MONITORING SALINE INTRUSION
The ecological impact of saline penetration of rivers
The Geography Department at the University of Loughborough is using the Seba Dipper TEC Data Logger supplied by Hydrokit to monitor saline intrusion in the River Ouse & River Adur in Sussex..
This project aims to determine the ecological impact of saline penetration of rivers in Southern England that result from the interactions of changes in land/sea levels, river flows and storm surges. Project data will be used to populate sea level rise scenario based models. These will predict the impacts of saline penetration upon river ecology that will inform and guide those concerned with river habitat and biodiversity management.
Low Tide Shoreham R. Adur Sussex
River Ouse Sussex
The Seba Dipper TEC is used to log the conductivity of the water to determine exactly how much salt is being pushed up the river from the sea. The temperature, conductivity, salinity and level probe log every minute over a 12-hour tidal cycle. The Seba Dipper TEC is stainless steel with a ceramic transducer developed for long term immersion in aggressive situations, such as that characterised by brackish environments.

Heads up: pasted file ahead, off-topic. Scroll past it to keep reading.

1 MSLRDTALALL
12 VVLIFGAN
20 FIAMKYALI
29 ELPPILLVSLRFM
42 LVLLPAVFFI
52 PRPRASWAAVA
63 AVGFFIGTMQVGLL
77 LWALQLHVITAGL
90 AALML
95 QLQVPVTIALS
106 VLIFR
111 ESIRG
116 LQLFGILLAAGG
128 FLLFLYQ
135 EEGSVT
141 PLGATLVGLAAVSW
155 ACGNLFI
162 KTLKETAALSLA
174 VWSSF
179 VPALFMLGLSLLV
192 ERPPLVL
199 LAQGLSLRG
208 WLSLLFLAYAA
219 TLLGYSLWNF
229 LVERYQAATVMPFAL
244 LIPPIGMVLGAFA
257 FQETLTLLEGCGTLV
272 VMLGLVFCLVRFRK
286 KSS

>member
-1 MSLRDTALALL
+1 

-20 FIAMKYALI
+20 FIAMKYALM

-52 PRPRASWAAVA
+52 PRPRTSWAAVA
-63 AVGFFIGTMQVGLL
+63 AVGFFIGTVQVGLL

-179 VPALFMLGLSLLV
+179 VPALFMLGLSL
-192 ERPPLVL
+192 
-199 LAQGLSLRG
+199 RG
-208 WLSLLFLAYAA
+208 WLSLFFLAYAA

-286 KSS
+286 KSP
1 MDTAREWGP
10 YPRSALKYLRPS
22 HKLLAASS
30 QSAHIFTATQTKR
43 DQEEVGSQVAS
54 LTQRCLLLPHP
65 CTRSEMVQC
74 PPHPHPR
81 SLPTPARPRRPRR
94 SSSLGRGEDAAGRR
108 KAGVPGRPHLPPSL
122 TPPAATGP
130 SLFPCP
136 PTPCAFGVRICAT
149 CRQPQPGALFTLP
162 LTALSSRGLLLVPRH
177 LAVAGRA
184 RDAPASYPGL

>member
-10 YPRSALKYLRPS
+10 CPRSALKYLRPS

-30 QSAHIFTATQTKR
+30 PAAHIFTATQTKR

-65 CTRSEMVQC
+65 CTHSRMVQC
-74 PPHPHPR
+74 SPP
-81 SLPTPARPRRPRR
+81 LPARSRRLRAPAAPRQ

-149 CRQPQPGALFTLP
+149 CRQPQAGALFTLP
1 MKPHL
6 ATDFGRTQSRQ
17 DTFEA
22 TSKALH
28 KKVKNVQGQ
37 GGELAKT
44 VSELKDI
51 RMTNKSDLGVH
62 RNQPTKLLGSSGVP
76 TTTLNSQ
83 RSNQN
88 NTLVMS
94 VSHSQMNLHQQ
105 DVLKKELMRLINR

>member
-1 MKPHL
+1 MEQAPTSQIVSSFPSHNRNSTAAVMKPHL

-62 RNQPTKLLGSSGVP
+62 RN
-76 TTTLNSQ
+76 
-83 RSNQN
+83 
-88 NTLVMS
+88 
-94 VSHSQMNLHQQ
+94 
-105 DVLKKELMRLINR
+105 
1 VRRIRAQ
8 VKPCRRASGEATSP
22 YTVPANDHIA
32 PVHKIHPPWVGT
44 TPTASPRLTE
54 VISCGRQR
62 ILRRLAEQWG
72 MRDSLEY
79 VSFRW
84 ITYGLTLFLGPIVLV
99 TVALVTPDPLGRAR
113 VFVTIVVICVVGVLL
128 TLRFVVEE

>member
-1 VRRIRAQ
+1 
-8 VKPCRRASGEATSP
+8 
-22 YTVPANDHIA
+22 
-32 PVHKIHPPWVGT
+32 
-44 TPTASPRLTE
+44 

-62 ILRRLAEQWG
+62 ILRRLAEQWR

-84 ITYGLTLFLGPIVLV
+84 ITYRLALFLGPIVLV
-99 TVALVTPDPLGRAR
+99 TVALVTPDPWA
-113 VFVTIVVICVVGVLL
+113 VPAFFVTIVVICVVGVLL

Loughborough University researcher Sally Little is using the Seba Dipper Tec to investigate the impact of increasing saline penetration on riverine ecology. Penetration of salt water in to river systems in Southern England is predicted to increase over time due to eustatic sea level rise, isostatic land level decline, increased storm surge levels and decreased river flows. Of particular interest is the transition zone between brackish and fresh water in transitional river systems.
Southease Bridge R. Ouse Sussex
Seba Dipper TEC Data Logger
At the moment the objective is to find out how far salt actually travels up these rivers at high tide. This involves leaving the Dipper-Tec in a selected position along this transitional zone for a 12 hour tidal cycle. Using the Dipper-Tec data along with physical and biological sampling both in the field and laboratory should enable predictions on how far the salt will penetrate these systems in the future and the effect that this will have on riverine ecology. Sally says “My first field season took place in Autumn and the Dipper-Tec was brilliant. It is proving to be an essential piece of field equipment” Research continues……
Extract S. Little, ack. Dept of Geography, University of Loughborough